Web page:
Publick Offering

Independent/Hannah Sellinger

Southampton has its own brewery, in case you were unaware. The Southampton Publick House was founded 22 years ago in 1996, and, until recently, occupied the sprawling space at 40 Bowden Square in the Village. In 2016, the brewery relocated (the old space became Mexican restaurant Union Cantina) to Jobs Lane, where it now enjoys a premier location in the building once home to The Driver’s Seat. If that seems like a lot of musical chairs for Southampton, well, it is. Still, the Publick House has settled into its new-ish space well, commanding the same beer-loving crowd, both in season and out.

To be clear: You do not necessarily need to visit the Publick House for its food, although it is affordable and easy. But you should visit for the beer, which has garnered numerous awards in the past two decades. In 2003, Beer Advocate Magazine named the Publick House “Top Brewpub.” In 2004, the brewery was ranked number eight in the world in the category of specialty breweries. Since then, its popularity, due, in large part, to the reinvigorated craft beer scene, has only grown.

If you’re wondering what the Publick House brews, well, the list is long. The Southampton Light is a clean, crisp light beer, served on tap all year long. It is a scant 3.5 percent alcohol and only 100 calories, meaning you can double up on the wings (or on the Publick House-famous soaked gummy bears, given to guests gratis — they’re soaked in vodka, if you’re wondering). The Southampton Altbier, a multi-award-winning traditional German ale, weighs in at a little over five percent.

The Keller Pils, which won the 2010 medal for top 25 beers from Wine Enthusiast Magazine, is an unfiltered beer, with more pronounced yeastiness, while the Southampton Double White — one of the brewery’s heavier hitters — is a traditional Belgian-style white ale, with pronounced notes of citrus and smoke.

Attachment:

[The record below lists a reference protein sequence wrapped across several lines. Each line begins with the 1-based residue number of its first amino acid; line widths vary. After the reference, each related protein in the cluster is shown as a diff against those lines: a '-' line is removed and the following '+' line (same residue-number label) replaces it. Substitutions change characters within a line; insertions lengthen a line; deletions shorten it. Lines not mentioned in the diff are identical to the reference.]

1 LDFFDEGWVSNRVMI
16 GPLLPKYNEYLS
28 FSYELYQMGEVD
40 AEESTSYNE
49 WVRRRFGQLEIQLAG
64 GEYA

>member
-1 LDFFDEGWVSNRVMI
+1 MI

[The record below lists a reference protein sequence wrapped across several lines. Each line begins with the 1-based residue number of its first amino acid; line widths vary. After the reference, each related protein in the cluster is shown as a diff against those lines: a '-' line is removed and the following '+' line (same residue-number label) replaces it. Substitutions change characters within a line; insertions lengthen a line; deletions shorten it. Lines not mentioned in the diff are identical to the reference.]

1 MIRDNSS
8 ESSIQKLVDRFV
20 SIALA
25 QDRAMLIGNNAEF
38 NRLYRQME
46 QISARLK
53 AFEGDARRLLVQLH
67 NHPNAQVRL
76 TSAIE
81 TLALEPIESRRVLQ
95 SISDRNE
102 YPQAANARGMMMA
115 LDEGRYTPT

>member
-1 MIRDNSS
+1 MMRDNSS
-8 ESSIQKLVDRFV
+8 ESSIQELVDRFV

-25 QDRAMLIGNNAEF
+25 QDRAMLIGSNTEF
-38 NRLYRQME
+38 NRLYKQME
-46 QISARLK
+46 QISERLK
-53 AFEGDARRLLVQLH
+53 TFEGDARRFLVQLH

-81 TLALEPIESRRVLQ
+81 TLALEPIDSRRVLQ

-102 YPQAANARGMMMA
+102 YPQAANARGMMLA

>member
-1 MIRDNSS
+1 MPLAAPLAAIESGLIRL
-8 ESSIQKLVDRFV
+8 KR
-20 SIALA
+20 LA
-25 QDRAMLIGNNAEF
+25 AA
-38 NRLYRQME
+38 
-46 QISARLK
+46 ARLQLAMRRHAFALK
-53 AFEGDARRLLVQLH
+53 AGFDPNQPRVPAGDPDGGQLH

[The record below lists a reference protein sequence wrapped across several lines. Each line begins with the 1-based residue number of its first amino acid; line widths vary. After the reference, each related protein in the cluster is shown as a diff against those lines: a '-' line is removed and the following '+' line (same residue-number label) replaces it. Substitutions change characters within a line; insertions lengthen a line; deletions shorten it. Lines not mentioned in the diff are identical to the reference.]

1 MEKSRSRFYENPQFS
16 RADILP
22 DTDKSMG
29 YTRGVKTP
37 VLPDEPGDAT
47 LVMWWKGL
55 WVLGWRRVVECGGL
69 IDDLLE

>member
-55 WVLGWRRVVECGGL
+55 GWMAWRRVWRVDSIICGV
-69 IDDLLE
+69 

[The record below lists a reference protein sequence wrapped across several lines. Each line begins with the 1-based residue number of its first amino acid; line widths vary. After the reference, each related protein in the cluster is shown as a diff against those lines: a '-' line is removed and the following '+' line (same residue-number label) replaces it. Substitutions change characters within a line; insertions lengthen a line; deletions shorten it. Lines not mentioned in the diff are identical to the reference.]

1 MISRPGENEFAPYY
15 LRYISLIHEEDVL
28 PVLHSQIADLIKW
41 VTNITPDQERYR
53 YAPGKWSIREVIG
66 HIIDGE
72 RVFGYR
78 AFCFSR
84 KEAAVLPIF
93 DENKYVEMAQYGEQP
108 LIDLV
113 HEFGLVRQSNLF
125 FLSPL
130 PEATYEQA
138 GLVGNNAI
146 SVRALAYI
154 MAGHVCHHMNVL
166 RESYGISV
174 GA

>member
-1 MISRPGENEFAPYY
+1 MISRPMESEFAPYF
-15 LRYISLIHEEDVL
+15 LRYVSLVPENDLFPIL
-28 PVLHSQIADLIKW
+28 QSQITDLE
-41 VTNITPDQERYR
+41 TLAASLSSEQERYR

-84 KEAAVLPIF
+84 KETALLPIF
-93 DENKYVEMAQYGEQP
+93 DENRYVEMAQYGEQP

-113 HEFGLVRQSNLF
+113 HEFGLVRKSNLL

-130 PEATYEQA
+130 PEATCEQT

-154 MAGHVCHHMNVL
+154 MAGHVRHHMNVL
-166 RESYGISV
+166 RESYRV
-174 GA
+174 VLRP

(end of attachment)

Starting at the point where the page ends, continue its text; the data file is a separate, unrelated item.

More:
There are more beers, of course. An IPA, for instance, as well as a host of seasonal beers, like the Pumpkin Ale, which are only available for a limited period every year. And while the restaurant defers to the modern palate, offering highbrow items like sesame-crusted tuna with wakame seaweed salad and roasted Long Island duck, beer lovers should consider the merits of pairing pub food with pub drink. That means ordering the restaurant’s famous Irish nachos (sweet potato and cottage fries topped with cheese, pico de gallo, and sour cream), wings (choose between Buffalo, Thai, barbecue, and boneless), and brewery pretzels (served with cheddar ale sauce and honey mustard). In lieu of dessert, order the Imperial Porter, a chocolatey, rich beer that blends seven malts to achieve a dark brown color and nutty, toasted taste.

The Publick House does distribute its beers, meaning that Southampton is not the only place you’re likely to run into these craft brews. In fact, the beers are represented throughout the East, in select states from New York all the way to Florida. And while you might feel comforted by the knowledge that you can drink these at home, too, you’d be wise to pull up a stool and enjoy what the taproom on Jobs Lane has to offer. These beers, after all, were made to be consumed fresh and cold and right from the tap, when possible — a luxury extended to anyone willing and able to make it to Southampton’s Village on any given afternoon or evening.

The brewery is a part of East End modern history. So, order a pint — or more, if need be — and don’t forget to ask for the gummy bears. And maybe a side of wings.

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